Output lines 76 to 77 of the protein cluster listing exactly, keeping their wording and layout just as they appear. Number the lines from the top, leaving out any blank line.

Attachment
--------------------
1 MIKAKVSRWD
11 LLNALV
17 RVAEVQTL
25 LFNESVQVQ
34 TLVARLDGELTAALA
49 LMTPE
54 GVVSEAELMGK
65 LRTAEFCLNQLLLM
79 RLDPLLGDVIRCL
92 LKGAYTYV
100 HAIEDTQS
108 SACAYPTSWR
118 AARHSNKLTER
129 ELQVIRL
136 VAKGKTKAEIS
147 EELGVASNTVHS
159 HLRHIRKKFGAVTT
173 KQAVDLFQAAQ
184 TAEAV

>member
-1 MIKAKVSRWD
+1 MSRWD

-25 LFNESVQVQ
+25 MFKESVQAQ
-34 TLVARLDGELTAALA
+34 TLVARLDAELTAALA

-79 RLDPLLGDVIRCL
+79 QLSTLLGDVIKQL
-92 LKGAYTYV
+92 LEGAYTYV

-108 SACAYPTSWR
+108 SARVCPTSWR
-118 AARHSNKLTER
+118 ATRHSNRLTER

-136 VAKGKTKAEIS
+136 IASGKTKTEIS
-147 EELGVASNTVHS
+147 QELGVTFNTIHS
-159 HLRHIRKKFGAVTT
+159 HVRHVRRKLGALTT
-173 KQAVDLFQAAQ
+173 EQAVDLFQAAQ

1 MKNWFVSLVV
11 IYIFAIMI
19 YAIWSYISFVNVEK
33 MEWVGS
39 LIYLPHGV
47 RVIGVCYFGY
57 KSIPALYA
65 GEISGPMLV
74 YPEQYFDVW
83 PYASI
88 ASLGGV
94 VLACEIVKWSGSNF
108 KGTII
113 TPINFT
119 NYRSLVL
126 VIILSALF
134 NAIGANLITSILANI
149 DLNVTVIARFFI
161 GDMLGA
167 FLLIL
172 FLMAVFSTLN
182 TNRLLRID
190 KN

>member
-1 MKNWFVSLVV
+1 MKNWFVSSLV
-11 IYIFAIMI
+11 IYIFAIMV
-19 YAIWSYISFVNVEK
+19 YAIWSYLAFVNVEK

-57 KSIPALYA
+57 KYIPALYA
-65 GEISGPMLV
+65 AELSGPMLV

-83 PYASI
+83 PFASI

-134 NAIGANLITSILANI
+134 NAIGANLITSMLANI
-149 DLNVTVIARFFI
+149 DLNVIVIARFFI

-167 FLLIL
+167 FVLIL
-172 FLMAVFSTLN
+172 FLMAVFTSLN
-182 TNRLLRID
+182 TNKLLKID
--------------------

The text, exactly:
+65 AELSGPMLV

-83 PYASI